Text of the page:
See my above statements.



If the military did something before then it would be called a junta and guilty of attempted coup woudnt it?


No, a coup is an attempt at overthrowing the government. I had more of a very severe flogging in my mind.
edit on 1-6-2015 by LewsTherinThelamon because: (no reason given)

edit on 1-6-2015 by LewsTherinThelamon because: (no reason given)



posted on Jun, 1 2015 @ 08:33 PM
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Last year I watched a program about a female 22 year old collage student that was caught bringing 2 kilos of coke in from Mexico. She was sent to prison for 10 years. After the trial she began telling people that she was treated unfairly. In her words It's not like I'm carrying a gun go around shooting people, all I wanted was to buy a pair of boots. You should be going after all those people with guns they're the real danger. I never killed anyone.

In her mind it was OK to sell drugs as long as you're just trying to buy a new pair of high end boots at the mall. A law enforcement report says that as much as 75% of Americans use drugs of some kind. 80% of those drugs come from Mexico. In just one small border town in Mexico they have an average of 8 murders a day. Those murders are committed by drug cartels looking to control that one pipe line into the US. So who is the real danger, my money is on some dip stick who buys or sells drugs JUST TO BUY A FANCY PAIR OF BOOTS thinking you're not hurting anyone. Even if you only smoke a little pot now and then, you're just as much to blame.



posted on Jun, 2 2015 @ 01:53 AM
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Just as I oppose the "poll tax" in the form of requiring ID to vote - especially on top of voter registration - I likewise oppose this legislation.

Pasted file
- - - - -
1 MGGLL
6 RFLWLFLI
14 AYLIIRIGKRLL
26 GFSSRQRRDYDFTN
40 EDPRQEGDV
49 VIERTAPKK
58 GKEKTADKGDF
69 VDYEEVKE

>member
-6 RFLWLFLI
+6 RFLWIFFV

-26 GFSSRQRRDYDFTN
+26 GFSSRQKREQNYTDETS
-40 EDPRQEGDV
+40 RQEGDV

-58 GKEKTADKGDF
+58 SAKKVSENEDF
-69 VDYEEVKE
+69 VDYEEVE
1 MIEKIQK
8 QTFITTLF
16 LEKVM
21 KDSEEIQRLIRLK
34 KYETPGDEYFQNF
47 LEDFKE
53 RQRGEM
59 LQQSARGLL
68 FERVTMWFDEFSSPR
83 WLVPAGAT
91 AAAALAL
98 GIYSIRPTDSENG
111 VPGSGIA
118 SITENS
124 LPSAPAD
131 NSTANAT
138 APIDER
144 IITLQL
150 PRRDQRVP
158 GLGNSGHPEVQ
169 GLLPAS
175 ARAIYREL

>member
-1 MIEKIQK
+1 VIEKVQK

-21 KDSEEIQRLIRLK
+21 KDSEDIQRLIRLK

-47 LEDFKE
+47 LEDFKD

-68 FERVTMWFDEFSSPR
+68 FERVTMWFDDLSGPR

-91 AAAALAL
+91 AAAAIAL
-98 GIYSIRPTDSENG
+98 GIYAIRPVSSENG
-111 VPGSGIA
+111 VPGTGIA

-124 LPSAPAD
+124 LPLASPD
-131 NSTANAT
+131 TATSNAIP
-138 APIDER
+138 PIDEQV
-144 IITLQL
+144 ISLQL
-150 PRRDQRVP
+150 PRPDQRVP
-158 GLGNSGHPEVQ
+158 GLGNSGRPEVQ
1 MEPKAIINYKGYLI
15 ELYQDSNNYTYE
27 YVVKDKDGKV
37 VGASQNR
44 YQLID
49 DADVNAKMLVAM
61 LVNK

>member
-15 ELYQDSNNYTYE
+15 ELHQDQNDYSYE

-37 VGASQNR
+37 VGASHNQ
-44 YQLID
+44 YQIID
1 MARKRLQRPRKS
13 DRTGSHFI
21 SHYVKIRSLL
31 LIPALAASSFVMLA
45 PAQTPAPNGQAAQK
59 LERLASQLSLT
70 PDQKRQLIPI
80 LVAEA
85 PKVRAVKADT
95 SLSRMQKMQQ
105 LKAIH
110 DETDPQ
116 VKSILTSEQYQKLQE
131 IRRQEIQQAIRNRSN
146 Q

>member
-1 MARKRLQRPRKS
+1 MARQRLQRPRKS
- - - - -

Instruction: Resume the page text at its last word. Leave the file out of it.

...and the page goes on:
I say this despite being someone who would never own a gun, who can't stand them personally, and who feels they exist solely to put holes in living things, which is antithetical to my nature, even in self-defense. I still support other citizens' right to choose to own guns and ammunition of their choice should they wish to do so. For any reason. My personal beliefs and choices should not impede others' rights. Especially their constitutional rights.

Background checks I'm fine with. Licenses I'm fine with. I might even be in favor of some sort of limitations based upon psychology, provided said limitations 1) could find a way around privacy concerns, 2) could find reasonable compatibility with HIPAA laws, and 3) were unfailingly rigorous and evidence-based as opposed to bias or stigma based (I don't want the mentally ill stigmatized and so deprived of their rights if there is no proof of violent behavior.)

But that's as far as I go, and even that is pushing it. Beyond that, no limits on ownership, collection, or handling of firearms or ammunition. No new "gun taxes" as it were.

Again, speaking as someone who loathes firearms and internally wishes they didn't exist (along with the human tendencies which necessitate them in people's eyes,) personally. I support people's second amendment rights, despite my own feelings. I know that makes me an outlier. So be it.

Peace.